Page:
The House Committee on Armed Services revealed an outline of its defense budget proposal on Monday. The contents of the plan set up a possible stalemate with the Senate and President Donald Trump.

The proposal trims $17 billion from the $750 billion Trump requested for defense. The Senate defense bill sits right at $750 billion.

I have a feeling the portion that does not allow any Pentagon funding towards a border wall will cause the most problems with Trump.

The Wall

The proposal does not allow Pentagon funding to go towards a wall built with any material. From The Washington Times:

The House defense authorization bill proposes over 1,000 policy provisions, including a “blanket prohibition” on border wall spending from the services’ military construction and other Pentagon accounts. House lawmakers also included a measure that blocks the Trump administration from moving defense dollars dedicated to counternarcotics operations to wall construction.

In the Senate’s version, $3.6 billion of the overseas contingency funds would be available for construction projects along the southern border — well below the $8.6 billion Mr. Trump requested in his initial budget proposal in March. The differing figures for one of Mr. Trump’s signature priorities could portend another government showdown over wall financing.

A committee staffer said that the Democrats on the committee “feel strongly that Department of Defense money should not be used for border security.”

Nuclear Weapons

When it comes to nuclear weapons, the House proposal demands an “independent study on the United States adopting a ‘no first use’ policy.” America’s policy concerning nuclear weapons “leaves open the possibility of being the first” to use one in conflict.

Chairman Adam Smith (D-WA) has made it known in his career that he hates nuclear weapons as “he has questioned the need for the nuclear triad, said he wants to ‘kill’ the low-yield warhead and blasted Trump for casting aside nuclear treaties.” From The Hill:

Nuclear issues are shaping up to be among the most contentious issues as Congress debates this year’s National Defense Authorization Act (NDAA), with Republicans already coming out strongly against what’s in the bill.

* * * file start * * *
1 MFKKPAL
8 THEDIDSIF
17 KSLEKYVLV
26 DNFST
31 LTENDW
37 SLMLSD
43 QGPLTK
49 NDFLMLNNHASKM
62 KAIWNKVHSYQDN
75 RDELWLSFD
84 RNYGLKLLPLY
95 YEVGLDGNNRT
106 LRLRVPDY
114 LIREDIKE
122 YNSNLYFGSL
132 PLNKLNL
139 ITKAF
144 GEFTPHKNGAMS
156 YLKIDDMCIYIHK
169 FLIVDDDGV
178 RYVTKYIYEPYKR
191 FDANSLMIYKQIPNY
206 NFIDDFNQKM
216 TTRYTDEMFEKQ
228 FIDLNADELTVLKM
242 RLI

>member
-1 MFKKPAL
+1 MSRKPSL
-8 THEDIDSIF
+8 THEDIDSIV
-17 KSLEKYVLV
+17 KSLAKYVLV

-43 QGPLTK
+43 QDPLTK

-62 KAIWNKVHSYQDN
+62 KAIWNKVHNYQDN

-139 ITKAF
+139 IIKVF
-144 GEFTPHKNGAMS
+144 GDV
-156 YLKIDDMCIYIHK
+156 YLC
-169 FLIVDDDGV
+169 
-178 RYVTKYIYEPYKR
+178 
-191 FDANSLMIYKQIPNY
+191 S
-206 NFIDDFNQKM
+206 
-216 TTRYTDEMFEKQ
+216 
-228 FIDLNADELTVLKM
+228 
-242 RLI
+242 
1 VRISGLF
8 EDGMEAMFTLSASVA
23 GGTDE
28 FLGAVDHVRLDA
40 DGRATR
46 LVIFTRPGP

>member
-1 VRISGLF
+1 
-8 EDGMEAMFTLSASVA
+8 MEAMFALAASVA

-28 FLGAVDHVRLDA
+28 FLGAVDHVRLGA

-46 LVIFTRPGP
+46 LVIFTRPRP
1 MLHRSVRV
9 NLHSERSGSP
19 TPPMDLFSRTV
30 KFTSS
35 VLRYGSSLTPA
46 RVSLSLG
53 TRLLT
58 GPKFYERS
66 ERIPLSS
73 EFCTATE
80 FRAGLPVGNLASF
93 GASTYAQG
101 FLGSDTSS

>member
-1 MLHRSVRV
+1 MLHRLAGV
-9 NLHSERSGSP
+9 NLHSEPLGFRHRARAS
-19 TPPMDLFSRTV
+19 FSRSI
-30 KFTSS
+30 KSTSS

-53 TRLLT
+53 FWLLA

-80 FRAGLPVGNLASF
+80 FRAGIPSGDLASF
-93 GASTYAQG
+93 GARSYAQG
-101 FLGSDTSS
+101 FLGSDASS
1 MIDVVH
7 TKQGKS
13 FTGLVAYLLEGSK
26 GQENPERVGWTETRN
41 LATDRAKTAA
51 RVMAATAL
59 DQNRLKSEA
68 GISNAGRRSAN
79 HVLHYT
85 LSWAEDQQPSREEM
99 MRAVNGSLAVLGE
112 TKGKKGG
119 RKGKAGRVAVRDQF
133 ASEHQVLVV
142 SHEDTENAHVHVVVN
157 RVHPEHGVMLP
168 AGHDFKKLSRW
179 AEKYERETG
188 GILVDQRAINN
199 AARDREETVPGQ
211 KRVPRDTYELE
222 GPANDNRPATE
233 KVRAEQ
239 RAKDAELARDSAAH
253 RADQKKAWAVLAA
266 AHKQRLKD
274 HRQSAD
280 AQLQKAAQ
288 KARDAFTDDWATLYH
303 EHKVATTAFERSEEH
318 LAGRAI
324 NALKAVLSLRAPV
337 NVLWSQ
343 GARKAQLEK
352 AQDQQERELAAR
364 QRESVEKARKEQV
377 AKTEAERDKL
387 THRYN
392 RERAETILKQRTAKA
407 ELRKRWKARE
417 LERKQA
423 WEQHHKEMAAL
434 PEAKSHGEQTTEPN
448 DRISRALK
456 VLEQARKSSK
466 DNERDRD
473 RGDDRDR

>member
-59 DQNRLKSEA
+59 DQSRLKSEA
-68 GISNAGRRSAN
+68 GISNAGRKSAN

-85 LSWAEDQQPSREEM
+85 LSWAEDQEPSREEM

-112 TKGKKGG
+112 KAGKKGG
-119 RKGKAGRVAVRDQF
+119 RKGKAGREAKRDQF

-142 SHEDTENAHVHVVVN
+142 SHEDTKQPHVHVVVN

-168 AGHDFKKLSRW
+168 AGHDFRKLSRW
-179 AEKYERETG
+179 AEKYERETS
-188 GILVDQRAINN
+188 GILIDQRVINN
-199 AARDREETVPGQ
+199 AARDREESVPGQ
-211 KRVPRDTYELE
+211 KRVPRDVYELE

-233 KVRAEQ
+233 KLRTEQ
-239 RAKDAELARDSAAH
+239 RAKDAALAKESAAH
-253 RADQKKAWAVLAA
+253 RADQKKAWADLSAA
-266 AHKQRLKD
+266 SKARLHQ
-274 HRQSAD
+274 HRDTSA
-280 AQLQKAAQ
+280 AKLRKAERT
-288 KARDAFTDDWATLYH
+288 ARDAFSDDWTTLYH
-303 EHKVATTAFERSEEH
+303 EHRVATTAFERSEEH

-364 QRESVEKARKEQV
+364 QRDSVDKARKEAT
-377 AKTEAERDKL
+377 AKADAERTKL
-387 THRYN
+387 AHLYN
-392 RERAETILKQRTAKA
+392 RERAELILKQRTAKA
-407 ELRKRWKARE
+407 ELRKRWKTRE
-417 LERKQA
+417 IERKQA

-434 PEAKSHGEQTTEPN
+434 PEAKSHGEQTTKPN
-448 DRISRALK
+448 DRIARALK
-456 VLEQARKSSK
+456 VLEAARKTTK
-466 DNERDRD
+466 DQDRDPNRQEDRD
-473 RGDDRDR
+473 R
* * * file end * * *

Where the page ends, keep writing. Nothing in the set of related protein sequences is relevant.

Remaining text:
The bill, a summary of which was released Monday morning, does not go as far as Chairman Adam Smith (D-Wash.) has opined about in the past. But it does seek to “start that debate” about the appropriate size and cost of the nuclear arsenal, staffers told reporters ahead of the bill’s release.

“The chairman feels strongly that the nuclear arsenal is too large, that we spend too much money on legacy weapons systems when we have emerging requirements like cyber, like [artificial intelligence], like space, which aren’t getting the kind of focus that’s required, and he wants to reevaluate where we’re spending money, if we’re going to have another money to spend on these emerging things that are coming out,” a staffer said.

Space Force

The House proposal does not mention Trump’s Space Force since “committee members could not come to an agreement on the issue.” More than likely amendments for Space Force will come up on Wednesday when the committee debates the bill:

Later Monday morning, House Armed Services Committee Chairman Adam Smith (D-Wash.) told reporters Democrats and Republicans worked out an amendment that will be offered during Wednesday’s debate. The amendment closely follows the committee’s 2017 proposal for a space corps, he added.

“This is not President Trump’s idea,” Smith said. “I hope Democrats understand that of the many, many, many bad ideas that this president has had and the many bad things that he has done and the many ways that we should challenge him — don’t think of this as, well, if you’re for the Space Force that means you 100 percent support President Trump.”

Trump wants to create “a Space Forces within the Department of the Air Force.” Smith backs the idea of a Space Force, but lacks confidence in the Air Force to handle it since the branch “have mucked” up space “in a variety of different ways.”

How Will Republicans Vote?

Republicans on the Democrat-led committee have not decided how they will vote on the bill. Ranking member Mac Thornberry (R-TX) told The Washington Examiner that “the proposal fails to meet today’s national security needs.” But if Congress cannot agree on an overall budget, which includes a defense budget, the defense budget will default to the Budget Control Act of 2011:

“Those caps forced the Pentagon into unwise choices, deferring needed training, maintenance, and modernization,” Thornberry said. “These choices contributed to a lethal readiness crisis we are only now arresting. I am concerned that by imposing another insufficient and arbitrary topline, the chairman’s mark is forcing those unwise choices once again.”

The Budget Control Act of 2011 “reinstates budget caps for a 10-year period ending in FY 2021 with separate caps for the defense and nondefense parts of the discretionary budget.” When it comes to defense, “the budget caps represent a reduction of roughly $1 trillion over 10 years compared to what the president had proposed in his FY 2012 budget request earlier in 2011.”

I understand Thornberry’s frustration with the Pentagon. I have blogged before about the horrible auditing within the Pentagon, including losing track of hundreds of millions of dollars in February 2018.

In 2016, the Department of Defense inspector general discovered that the Pentagon could not maintain proper bookkeeping of expenses. That meant the Pentagon could not pass a $6.5 trillion audit they spent on wars, equipment, etc.

A few months later in 2016, the Pentagon hid a study that exposed $125 billion in waste.

 
 
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